kubectl debug POD_NAME --port-forward=false --agentless=false --daemonset-ns=kube-system --daemonset-name=debug-agent

# old versions of kubectl cannot discover plugins, you may execute the binary directly
kubectl-debug POD_NAME

# use primary docker registry, set registry kubernets secret to pull image
# the default registry-secret-name is kubectl-debug-registry-secret, the default namespace is default
# please set the secret data source as {Username: <username>, Password: <password>}
kubectl-debug POD_NAME --image calmkart/netshoot:latest --registry-secret-name <k8s_secret_name> --registry-secret-namespace <namespace>
# in default agentless mode, you can set the agent pod's resource limits/requests, for example:
# default is not set
kubectl-debug POD_NAME --agent-pod-cpu-requests=250m --agent-pod-cpu-limits=500m --agent-pod-memory-requests=200Mi --agent-pod-memory-limits=500Mi
  • You can configure the default arguments to simplify usage, refer to Configuration
  • Refer to Examples for practical debugging examples

(Optional) Create a Secret for Use with Private Docker Registries

You can use a new or existing Kubernetes dockerconfigjson secret. For example:

# Be sure to run "docker login" beforehand.
kubectl create secret generic kubectl-debug-registry-secret \
    --from-file=.dockerconfigjson=<path/to/.docker/config.json> \

Alternatively, you can create a secret with the key authStr and a JSON payload containing a Username and Password. For example:

echo -n '{"Username": "calmkart", "Password": "calmkart"}' > ./authStr
kubectl create secret generic kubectl-debug-registry-secret --from-file=./authStr

Refer to the official Kubernetes documentation on Secrets for more ways to create them.

Build from source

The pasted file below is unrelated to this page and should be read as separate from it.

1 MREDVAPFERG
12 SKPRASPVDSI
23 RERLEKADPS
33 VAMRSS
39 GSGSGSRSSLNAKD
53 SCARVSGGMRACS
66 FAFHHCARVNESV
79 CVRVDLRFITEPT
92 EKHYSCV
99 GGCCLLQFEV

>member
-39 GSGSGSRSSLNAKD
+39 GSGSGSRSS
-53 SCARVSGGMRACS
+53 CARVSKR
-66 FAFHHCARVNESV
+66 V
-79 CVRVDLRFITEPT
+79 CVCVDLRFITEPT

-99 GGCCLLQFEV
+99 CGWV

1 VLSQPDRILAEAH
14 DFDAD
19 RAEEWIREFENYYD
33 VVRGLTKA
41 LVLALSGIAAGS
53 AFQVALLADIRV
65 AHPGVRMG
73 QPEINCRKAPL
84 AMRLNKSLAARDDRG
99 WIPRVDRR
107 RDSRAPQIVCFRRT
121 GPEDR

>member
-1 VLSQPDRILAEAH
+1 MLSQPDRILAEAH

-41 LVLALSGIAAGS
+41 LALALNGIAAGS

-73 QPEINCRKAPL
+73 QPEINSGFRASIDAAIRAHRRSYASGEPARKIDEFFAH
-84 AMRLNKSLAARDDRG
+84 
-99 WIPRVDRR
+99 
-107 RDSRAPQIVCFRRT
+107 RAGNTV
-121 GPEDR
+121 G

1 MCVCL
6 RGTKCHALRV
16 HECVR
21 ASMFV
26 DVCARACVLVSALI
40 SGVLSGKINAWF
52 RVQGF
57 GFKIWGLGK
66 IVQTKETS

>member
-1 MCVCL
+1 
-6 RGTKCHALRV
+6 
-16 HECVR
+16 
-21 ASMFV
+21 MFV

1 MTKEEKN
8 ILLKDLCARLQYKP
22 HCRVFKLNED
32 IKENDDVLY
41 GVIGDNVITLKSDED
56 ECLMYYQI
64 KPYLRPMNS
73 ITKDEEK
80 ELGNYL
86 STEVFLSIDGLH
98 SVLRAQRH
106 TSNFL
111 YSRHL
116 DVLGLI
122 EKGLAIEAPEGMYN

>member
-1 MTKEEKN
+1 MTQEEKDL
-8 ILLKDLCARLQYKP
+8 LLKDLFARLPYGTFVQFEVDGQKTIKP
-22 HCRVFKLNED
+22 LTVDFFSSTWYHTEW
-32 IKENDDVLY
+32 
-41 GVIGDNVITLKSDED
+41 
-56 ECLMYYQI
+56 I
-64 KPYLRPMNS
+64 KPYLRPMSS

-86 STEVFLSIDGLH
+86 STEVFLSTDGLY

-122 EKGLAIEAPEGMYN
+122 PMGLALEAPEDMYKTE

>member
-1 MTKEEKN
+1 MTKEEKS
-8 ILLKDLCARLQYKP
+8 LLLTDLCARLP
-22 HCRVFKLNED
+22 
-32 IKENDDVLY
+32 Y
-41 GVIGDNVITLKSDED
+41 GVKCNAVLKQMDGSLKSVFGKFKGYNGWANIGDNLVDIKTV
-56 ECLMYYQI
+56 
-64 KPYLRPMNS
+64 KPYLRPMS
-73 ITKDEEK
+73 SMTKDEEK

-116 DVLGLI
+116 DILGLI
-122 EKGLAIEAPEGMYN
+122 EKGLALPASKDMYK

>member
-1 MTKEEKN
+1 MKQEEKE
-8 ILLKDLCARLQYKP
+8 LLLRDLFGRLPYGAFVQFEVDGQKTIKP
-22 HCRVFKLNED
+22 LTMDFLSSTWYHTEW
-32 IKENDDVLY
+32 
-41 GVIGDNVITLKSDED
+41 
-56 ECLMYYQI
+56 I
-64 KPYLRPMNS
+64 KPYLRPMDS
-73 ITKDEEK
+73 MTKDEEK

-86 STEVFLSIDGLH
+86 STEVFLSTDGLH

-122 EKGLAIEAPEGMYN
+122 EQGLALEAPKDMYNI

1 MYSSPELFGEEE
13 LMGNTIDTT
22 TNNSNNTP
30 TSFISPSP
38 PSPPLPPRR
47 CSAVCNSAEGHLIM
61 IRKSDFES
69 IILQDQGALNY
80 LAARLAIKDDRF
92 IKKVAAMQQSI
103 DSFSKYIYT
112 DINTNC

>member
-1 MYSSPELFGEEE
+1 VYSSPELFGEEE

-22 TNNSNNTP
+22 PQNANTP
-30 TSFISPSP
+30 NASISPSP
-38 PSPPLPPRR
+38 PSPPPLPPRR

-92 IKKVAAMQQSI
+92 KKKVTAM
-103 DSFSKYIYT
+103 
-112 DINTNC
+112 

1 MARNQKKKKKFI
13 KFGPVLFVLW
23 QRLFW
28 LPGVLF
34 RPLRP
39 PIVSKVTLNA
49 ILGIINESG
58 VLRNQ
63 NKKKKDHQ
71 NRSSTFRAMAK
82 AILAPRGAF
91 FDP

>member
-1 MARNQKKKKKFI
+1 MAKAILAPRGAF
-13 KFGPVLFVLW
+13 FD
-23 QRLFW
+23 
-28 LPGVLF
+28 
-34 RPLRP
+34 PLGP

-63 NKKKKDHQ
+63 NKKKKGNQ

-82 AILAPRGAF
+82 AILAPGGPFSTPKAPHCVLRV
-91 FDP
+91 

Clone this repo and:

# make will build plugin binary and debug-agent image
# install plugin
mv kubectl-debug /usr/local/bin

# build plugin only
make plugin
# build agent only
make agent-docker

port-forward mode And agentless mode(Default opening)

  • port-foward mode: By default, kubectl-debug will directly connect with the target host. When kubectl-debug cannot connect to targetHost:agentPort, you can enable port-forward mode. In port-forward mode, the local machine listens on localhost:agentPort and forwards data to/from targetPod:agentPort.

  • agentless mode: By default, debug-agent needs to be pre-deployed on each node of the cluster, which consumes cluster resources all the time. Unfortunately, debugging Pod is a low-frequency operation. To avoid loss of cluster resources, the agentless mode has been added in #31. In agentless mode, kubectl-debug will first start debug-agent on the host where the target Pod is located, and then debug-agent starts the debug container. After the user exits, kubectl-debug will delete the debug container and kubectl-debug will delete the debug-agent pod at last.


kubectl-debug uses nicolaka/netshoot as the default image to run debug container, and use bash as default entrypoint.

You can override the default image and entrypoint with cli flag, or even better, with config file ~/.kube/debug-config: